The preparation and filing of a debtor’s schedules of assets and liabilities is a routine but important aspect of nearly every bankruptcy case. A debtor’s schedules provide critical information to creditors and other parties in interest, the Office of the United States Trustee, and the bankruptcy court.

As the recent case of George v. Fresenius Medical Care N.A., reminds us, there is another important reason to ensure the accuracy and completeness of a debtor’s schedules. Under the doctrine of judicial estoppel, if a debtor fails to disclose an affirmative claim as one of its assets, the debtor may be prevented from pursuing such claim at a later date.

In Fresenius Medical, the debtor filed a chapter 13 petition along with a schedule of assets. Approximately two years after the debtor’s plan was confirmed, the debtor’s case was dismissed as a result of the debtor’s failure to make payments in accordance with the confirmed plan. Thereafter, the debtor commenced an employment discrimination action under Title VII of the Civil Rights Act of 1964 and the Americans with Disabilities Act. The defendant moved for summary judgement, arguing that the debtor was judicially estopped from pursuing the discrimination claims due to the debtor’s failure to include such claims on the schedule of assets filed in the earlier chapter 13 case.

Although Fresenius Medical involved a chapter 13 case, the judicial estoppel doctrine applies to cases brought under other chapters of the Bankruptcy Code, including chapter 11. Regardless of the chapter involved, in the Fifth Circuit, courts look to the following three criteria when determining whether judicial estoppel is appropriate to bar a claim that a debtor failed to schedule in its bankruptcy case:

  1. the debtor-plaintiff must assert a legal position which is plainly inconsistent with a prior position;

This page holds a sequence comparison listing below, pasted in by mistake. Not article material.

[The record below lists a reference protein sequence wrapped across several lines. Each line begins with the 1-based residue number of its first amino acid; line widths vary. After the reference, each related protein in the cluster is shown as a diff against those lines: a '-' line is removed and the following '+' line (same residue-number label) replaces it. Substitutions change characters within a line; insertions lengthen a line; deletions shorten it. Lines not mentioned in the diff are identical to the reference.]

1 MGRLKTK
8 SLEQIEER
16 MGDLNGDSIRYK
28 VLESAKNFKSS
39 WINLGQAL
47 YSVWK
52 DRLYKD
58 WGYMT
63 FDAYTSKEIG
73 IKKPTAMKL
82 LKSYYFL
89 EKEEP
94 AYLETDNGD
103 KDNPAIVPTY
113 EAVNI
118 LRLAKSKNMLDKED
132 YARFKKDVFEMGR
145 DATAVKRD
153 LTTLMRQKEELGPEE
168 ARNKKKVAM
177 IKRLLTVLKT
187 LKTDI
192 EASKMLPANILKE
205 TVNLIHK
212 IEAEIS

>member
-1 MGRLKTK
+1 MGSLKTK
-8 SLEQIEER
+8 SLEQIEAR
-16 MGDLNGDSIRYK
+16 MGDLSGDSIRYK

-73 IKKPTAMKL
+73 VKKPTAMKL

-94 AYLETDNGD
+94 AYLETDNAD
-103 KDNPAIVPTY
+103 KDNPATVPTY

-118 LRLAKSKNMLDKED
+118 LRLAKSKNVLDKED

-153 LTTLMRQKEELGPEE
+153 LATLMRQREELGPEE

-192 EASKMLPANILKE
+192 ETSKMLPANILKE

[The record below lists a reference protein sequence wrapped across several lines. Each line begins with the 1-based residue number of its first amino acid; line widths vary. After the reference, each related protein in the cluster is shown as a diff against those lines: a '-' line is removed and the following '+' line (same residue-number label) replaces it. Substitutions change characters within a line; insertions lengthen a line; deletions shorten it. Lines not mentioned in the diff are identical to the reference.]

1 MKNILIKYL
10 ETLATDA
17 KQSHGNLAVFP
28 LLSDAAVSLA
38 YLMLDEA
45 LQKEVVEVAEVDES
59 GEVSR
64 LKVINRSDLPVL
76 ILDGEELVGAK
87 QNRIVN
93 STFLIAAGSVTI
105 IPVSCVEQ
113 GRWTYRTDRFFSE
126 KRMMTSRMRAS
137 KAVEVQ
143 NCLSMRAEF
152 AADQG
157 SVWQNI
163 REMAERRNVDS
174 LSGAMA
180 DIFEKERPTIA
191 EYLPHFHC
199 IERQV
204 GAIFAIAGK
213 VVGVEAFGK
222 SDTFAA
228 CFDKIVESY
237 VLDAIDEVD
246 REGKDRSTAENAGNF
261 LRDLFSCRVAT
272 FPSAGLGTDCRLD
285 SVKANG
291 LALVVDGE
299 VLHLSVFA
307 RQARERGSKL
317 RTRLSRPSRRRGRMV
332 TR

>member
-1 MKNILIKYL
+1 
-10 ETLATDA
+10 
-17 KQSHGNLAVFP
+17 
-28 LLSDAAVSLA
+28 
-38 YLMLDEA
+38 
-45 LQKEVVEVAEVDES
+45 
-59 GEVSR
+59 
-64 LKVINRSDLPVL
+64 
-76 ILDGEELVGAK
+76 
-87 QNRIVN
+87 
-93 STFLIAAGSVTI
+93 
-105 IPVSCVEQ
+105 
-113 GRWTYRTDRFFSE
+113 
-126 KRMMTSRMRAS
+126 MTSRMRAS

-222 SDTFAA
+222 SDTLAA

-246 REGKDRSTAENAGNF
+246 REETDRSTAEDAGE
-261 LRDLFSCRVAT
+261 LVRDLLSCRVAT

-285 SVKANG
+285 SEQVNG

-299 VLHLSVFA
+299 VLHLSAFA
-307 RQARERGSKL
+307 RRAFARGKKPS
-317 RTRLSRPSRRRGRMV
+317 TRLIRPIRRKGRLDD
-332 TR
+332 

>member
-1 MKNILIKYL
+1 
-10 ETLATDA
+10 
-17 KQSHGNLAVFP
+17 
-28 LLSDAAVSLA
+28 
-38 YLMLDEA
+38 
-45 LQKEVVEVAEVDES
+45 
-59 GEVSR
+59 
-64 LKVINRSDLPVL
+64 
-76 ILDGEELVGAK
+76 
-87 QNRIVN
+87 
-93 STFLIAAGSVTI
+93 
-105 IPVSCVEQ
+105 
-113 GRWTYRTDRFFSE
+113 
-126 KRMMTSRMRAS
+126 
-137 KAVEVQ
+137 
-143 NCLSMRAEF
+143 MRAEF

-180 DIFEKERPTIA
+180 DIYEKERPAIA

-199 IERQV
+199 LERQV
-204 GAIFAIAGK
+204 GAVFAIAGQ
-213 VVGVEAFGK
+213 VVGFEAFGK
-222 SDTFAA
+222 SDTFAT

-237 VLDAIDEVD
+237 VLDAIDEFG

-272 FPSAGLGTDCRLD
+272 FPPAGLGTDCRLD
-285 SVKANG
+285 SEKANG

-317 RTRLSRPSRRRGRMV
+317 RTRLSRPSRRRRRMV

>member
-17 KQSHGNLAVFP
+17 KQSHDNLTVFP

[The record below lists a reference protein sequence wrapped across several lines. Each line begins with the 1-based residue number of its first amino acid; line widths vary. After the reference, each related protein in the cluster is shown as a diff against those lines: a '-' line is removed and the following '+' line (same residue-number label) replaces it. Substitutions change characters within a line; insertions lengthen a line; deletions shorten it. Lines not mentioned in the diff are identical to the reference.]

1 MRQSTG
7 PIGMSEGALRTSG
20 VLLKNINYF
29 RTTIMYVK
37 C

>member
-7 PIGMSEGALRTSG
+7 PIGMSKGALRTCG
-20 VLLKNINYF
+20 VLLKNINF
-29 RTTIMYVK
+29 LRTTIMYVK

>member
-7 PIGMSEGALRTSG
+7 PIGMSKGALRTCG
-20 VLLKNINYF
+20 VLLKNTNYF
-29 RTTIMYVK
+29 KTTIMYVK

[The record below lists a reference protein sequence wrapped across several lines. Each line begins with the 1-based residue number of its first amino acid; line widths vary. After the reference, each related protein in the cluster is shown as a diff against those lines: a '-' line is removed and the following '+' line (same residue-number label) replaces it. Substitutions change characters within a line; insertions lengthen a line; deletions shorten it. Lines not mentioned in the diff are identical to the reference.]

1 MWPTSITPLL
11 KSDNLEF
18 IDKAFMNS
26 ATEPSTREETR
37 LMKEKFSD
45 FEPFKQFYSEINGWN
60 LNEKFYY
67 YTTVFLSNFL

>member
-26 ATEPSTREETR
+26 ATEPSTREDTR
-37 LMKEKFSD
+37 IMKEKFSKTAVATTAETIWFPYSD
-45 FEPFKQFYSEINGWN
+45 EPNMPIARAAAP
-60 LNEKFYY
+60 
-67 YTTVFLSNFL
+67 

2. a court must have accepted the prior position; and
  3. the debtor-plaintiff must not have acted inadvertently.

In Fresenius, the court held that the first prong was satisfied because the plaintiff’s failure to schedule its employment discrimination claims was plainly inconsistent with the plaintiff’s commencement of a lawsuit based on those claims at a later date.

The court found, however, that the second prong was not satisfied because the bankruptcy court never “accepted” the debtor’s prior position given the post-confirmation dismissal of the case. Specifically, the court held that because the dismissal of a bankruptcy case returns the parties to the position they were in prior to the commencement of the case, the bankruptcy court could not have “accepted” the debtor’s position. In reaching this holding, the court implied that a bankruptcy court “accepts” a debtor’s position regarding its schedules at the time of discharge, which occurs after confirmation in chapter 13.

Interestingly, this holding directly conflicts with a decision of the District Court for the Southern District of New York. See In re Residential Capital, LLC, 519 B.R. 606, 612 (S.D.N.Y. 2014). In ResCap, Judge Koeltl held that “[e]ven if a debtor’s bankruptcy petition is dismissed before discharge, a bankruptcy court still ‘accepts’ the veracity of the plaintiff’s asset schedules when it confirms a chapter 13 plan.” In support of this holding, the court noted that a majority of courts have held that confirmation of a chapter 11 or 13 plan qualifies as acceptance for judicial estoppel purposes. It also noted that any contrary rule would promote gamesmanship by debtors, which is contrary to a primary rationale for the judicial estoppel doctrine; namely, to protect the integrity of the judicial system. To illustrate this point, the court stated,

A chapter 13 petitioner could bring a suit, omit that suit from the asset schedule, and adopt a wait-and-see strategy. If the unlisted lawsuit has promise, the debtor could then voluntarily dismiss the chapter 13 petition, even after confirmation. That approach would undermine the integrity of the judicial process.

Regardless of the jurisdiction or the chapter involved, debtors should ensure that their schedules list all affirmative claims, including those that may be contingent or unliquidated. Only through complete and accurate reporting will a debtor be able to avoid allegations of gamesmanship and prevent future challenges to its causes of action on judicial estoppel grounds.